Dominion to keep Connecticut Millstone nuclear plant in service

(Reuters) - Dominion Energy Inc said on Friday that it reached a 10-year agreement with Connecticut utilities that will keep the state’s only nuclear power station in service.

Dominion had until Friday to tell the regional power grid operator, ISO New England, if it would retire the two reactors at the 2,088-megawatt Millstone station. One megawatt can power about 1,000 U.S. homes.

Millstone produces about half of the electricity in Connecticut and around 98 percent of its carbon-free energy, making the plant key to meeting the state’s aggressive carbon reduction goals.

“This is a huge win for Connecticut, the region, and our colleagues at Millstone,” Paul Koonce, president and chief executive of Dominion’s Power Generation Group, said in a statement.

“Not only does this preserve the vast majority of Connecticut’s carbon-free electricity, it preserves good jobs for the 1,500 women and men who work at Millstone and keeps 4,000 other residents employed,” Koonce said.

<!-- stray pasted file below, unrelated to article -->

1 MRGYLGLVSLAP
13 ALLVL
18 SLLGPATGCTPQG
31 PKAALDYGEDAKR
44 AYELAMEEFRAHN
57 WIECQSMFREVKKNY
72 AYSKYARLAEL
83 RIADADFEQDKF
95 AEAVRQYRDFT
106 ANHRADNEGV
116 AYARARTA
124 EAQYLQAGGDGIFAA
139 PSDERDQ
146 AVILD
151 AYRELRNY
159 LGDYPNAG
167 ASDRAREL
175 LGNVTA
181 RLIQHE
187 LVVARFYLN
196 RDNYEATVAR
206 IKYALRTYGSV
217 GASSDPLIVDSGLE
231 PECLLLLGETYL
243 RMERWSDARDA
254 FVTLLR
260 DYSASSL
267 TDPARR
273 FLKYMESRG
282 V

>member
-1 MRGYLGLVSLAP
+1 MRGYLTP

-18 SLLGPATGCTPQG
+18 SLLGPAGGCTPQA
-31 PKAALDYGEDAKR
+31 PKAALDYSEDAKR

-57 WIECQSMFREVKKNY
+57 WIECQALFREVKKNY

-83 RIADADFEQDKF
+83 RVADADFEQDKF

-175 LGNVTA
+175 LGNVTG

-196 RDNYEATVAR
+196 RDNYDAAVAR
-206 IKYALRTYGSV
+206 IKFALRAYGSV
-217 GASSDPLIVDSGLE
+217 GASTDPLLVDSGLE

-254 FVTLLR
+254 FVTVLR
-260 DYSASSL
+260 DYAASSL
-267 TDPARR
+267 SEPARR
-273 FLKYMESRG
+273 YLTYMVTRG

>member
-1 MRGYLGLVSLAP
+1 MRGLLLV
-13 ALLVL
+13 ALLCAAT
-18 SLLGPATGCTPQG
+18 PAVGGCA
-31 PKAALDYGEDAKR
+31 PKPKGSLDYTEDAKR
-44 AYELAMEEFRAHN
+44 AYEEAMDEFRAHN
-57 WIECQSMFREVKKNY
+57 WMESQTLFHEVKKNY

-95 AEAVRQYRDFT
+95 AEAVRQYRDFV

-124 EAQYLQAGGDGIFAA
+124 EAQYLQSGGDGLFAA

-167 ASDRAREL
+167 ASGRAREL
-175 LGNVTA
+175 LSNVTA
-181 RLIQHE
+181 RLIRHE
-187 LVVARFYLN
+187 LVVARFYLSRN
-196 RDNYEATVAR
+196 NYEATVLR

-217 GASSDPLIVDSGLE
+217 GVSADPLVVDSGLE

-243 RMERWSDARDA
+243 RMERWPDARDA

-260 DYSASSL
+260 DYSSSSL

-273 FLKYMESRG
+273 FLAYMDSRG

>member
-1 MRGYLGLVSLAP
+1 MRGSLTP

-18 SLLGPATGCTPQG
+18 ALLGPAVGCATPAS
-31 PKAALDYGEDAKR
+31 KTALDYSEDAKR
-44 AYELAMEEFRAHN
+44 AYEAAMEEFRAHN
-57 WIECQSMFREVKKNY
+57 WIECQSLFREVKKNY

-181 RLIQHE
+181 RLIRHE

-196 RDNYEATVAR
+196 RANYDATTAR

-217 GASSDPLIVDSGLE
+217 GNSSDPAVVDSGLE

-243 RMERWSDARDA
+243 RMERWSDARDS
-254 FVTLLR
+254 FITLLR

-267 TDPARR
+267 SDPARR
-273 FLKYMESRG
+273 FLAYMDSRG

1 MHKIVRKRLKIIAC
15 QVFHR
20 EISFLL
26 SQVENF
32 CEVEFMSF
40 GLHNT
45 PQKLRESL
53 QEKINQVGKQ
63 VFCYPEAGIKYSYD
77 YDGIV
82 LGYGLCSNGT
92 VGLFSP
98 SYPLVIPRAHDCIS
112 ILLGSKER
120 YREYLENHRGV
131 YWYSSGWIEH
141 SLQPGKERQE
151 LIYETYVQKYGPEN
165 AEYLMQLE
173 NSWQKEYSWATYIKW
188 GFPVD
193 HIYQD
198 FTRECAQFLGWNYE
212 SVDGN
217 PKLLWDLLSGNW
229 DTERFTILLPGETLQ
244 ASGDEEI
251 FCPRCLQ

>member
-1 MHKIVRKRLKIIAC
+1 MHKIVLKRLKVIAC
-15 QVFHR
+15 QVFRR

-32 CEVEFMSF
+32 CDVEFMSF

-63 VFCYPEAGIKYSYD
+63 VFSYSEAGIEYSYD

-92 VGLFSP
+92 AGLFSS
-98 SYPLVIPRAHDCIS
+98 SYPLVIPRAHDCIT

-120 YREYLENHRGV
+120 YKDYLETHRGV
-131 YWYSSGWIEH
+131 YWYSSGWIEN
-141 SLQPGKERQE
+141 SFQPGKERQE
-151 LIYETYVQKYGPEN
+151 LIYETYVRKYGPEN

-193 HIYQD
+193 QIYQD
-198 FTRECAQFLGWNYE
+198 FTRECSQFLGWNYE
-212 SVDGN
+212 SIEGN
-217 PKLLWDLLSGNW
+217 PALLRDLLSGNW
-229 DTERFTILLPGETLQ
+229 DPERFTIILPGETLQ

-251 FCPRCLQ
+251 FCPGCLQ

Dominion, of Richmond, Virginia, has been saying for years that Millstone’s reactors, which began operating in 1975 and 1986, are not economically viable in the current low power price environment.

Power prices in New England over the past five years have been the lowest ever, according to Reuters data going back to 2000, due to increasing use of generators fired with cheap natural gas from shale formations and renewables like wind and solar.

That makes it tough for facilities using other sources of energy like coal and nuclear to compete.

After three years of working with politicians and regulators on a plan to keep the plant in service, the state in December selected Millstone for a contract to purchase a little over half of its output for 10 years.

The price of that contract, however, was not firm, so Dominion said it was negotiating with the state and two local utilities, which are units of Eversource Energy and Avangrid Inc.

Dominion said this agreement marks another milestone in its multi-year progression towards a more regulated and long-term contracted earnings profile and the resulting reduction in business risk.

The contract represents a “modest financial uplift,” which results in expected operating earnings per share levels that are within its existing guidance for 2019 and beyond, the company said.

Reporting by Scott DiSavino; Editing by Marguerita Choy